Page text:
Making Change of Howard County.
What should my message be? Should I get into the nitty gritty of how to invest in common stock by getting quotes, doing fundamental research, etc.? Should I talk about p/e ratios, book value, and such? Or should I talk about the value of time and explain how money grows over long periods of time, what a 401(k) is, and understanding whether their employer offers a match?
I teach economics as a profession, so I have to start with some economics. I'll try to convince them that they are, in fact, wealthy both in relation to the world today and to all the people who have ever lived. I'll point out that there are billions of people on the planet who have no easy access to clean water, aren't sure where their next meal is coming from, and do hard physical labor even at a young age. I'll point out that living in a free market, capitalistic economy means that the best and brightest among us are working 24/7 trying to figure out what we want in the way of clothes, music, cars, vacations, etc. This extends to the medical field as well.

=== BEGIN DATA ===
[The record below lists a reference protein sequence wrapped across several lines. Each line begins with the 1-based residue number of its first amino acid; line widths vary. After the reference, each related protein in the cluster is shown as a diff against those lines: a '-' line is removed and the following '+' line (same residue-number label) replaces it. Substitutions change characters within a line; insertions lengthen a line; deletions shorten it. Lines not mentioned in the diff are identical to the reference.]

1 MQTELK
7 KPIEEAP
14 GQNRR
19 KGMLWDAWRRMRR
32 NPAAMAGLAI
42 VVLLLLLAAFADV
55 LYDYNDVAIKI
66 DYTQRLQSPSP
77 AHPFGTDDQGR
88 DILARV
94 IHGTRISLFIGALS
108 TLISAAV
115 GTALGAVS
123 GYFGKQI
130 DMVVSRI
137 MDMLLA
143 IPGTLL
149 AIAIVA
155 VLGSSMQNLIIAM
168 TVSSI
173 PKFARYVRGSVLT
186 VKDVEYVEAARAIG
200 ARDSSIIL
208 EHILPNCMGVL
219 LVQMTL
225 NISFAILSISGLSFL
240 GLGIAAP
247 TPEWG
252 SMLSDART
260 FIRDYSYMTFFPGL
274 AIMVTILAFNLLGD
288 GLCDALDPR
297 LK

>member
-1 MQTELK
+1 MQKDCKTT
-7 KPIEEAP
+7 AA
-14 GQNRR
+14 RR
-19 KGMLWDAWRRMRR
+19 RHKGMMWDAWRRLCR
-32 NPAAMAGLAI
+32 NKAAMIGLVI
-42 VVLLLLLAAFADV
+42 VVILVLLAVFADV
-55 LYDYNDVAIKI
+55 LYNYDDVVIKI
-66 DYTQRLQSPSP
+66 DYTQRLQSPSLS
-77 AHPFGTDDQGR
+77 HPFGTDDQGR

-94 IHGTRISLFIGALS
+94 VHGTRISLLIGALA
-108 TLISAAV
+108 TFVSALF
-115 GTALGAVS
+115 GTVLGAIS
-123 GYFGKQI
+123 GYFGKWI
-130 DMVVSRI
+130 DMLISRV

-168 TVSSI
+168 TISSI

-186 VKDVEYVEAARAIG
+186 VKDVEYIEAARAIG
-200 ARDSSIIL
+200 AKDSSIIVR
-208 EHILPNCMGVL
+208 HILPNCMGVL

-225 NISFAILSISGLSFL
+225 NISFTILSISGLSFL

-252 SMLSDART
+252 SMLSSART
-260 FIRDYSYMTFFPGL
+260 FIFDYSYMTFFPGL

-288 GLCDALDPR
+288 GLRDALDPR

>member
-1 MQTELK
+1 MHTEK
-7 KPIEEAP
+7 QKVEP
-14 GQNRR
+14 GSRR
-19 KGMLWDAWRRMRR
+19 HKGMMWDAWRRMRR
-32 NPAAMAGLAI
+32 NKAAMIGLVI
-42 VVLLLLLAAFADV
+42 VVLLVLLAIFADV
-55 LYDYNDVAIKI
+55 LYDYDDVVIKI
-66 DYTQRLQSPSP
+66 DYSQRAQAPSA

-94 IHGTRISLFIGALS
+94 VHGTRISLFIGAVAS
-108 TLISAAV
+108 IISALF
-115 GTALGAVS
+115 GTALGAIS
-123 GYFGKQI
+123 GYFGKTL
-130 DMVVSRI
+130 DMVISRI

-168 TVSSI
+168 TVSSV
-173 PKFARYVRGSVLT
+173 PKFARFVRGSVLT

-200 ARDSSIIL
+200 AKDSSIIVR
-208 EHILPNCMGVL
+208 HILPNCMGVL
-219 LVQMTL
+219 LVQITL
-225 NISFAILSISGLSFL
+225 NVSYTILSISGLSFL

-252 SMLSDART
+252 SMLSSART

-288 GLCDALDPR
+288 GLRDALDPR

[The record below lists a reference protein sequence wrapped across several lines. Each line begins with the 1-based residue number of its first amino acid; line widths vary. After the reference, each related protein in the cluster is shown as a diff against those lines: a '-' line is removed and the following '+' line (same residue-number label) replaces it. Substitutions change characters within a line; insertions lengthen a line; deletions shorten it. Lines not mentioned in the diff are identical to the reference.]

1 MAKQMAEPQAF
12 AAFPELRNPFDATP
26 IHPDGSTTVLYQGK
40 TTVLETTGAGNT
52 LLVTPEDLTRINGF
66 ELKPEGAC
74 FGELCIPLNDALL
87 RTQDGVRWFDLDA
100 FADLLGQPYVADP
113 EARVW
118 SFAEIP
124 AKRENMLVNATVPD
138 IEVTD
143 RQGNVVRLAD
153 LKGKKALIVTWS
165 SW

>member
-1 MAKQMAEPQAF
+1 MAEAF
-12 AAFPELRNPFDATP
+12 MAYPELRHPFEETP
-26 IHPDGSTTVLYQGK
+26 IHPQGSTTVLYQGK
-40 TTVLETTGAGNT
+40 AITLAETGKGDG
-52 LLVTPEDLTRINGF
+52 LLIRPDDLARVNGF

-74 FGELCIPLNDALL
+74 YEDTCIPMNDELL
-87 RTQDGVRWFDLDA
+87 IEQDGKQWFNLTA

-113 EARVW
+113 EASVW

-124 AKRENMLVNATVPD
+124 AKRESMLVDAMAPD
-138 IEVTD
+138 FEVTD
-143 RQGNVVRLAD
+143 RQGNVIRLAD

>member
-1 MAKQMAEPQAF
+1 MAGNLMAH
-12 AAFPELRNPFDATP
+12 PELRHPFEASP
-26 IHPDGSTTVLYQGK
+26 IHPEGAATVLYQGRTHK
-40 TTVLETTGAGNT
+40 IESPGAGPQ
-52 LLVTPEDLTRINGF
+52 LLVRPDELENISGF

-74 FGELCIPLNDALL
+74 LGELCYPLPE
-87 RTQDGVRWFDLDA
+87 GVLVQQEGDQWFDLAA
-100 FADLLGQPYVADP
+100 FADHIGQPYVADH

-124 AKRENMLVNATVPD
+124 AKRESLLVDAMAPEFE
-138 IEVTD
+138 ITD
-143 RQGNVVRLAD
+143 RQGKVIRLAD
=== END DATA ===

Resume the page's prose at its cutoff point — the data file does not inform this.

I'll point out that my ancestors 300 to 400 years ago were probably in northeastern Poland on the Russian border. Historians tell us that they were self sufficient, probably never traveled more than 75 miles from where they were born, ate food that we couldn't stomach today, and likely totally illiterate. Their life expectancy was less than half ours.
I'll ask some questions. I'll ask how much they would have to be paid to give up the internet including Facebook, etc., for the rest of their lives. I'll ask if they would rather have been the richest person alive 200 years ago or an average American today. I'll point out that there was no such thing as the internet when I was their age and the richest person alive 200 years ago never rode in an automobile or even had television. I'll point out that 200 years ago people died of diseases that have since been eradicated by medical science.
On the investing side, my most important message will be the importance of delaying gratification and taking advantage of time. I'll briefly describe Mischel's famous marshmallow experiment where young kids were given a choice between eating a marshmallow now or waiting 15 minutes and getting 2 marshmallows. The experiment teaches a lot on the difficulty of delaying gratification.
I'll stress how $1,000 grows at an 8% rate of return over a working life of 40 years. We'll talk a bit about the 401(k) and how that will likely be their first encounter with investing. This will entail an explanation of mutual funds and the company match and a mention of the risk/return trade off. The main message will be that, if they invest and save smartly, someday when their 65th birthday arrives (the hardest thing of all for younger people to grasp!) they will have choices.
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